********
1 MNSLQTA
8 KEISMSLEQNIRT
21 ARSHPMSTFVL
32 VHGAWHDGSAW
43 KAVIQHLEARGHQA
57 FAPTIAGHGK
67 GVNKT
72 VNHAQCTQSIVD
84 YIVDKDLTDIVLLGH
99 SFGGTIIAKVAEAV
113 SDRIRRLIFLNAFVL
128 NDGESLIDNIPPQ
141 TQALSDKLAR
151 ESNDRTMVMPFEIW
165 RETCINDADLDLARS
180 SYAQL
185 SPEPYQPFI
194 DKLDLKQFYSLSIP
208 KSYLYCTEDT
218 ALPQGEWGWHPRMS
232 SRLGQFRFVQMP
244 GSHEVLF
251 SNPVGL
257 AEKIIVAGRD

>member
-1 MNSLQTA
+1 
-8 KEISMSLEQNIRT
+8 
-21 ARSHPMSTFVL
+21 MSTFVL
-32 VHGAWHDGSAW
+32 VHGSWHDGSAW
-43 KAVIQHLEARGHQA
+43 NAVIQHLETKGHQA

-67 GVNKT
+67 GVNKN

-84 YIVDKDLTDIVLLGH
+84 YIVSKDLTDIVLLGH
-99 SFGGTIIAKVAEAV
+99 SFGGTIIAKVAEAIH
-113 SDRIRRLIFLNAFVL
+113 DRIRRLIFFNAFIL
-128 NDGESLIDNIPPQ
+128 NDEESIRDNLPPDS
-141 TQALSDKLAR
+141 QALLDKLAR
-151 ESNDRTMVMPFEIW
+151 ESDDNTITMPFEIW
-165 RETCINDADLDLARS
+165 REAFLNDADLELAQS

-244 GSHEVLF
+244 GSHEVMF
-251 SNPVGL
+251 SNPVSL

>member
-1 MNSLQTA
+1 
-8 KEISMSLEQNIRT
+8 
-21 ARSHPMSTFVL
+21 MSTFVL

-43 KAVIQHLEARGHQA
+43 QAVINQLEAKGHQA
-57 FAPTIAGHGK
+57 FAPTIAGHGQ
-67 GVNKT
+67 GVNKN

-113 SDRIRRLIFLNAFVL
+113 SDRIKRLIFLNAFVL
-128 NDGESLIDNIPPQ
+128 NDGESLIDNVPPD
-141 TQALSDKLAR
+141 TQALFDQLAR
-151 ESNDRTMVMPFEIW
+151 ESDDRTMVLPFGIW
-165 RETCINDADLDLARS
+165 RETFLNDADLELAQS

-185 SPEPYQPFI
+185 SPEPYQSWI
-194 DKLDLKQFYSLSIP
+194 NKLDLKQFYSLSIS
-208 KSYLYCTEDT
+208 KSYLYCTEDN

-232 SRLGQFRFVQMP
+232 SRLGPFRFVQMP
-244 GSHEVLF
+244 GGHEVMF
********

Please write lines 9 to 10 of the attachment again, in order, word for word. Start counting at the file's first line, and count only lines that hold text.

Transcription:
84 YIVDKDLTDIVLLGH
99 SFGGTIIAKVAEAV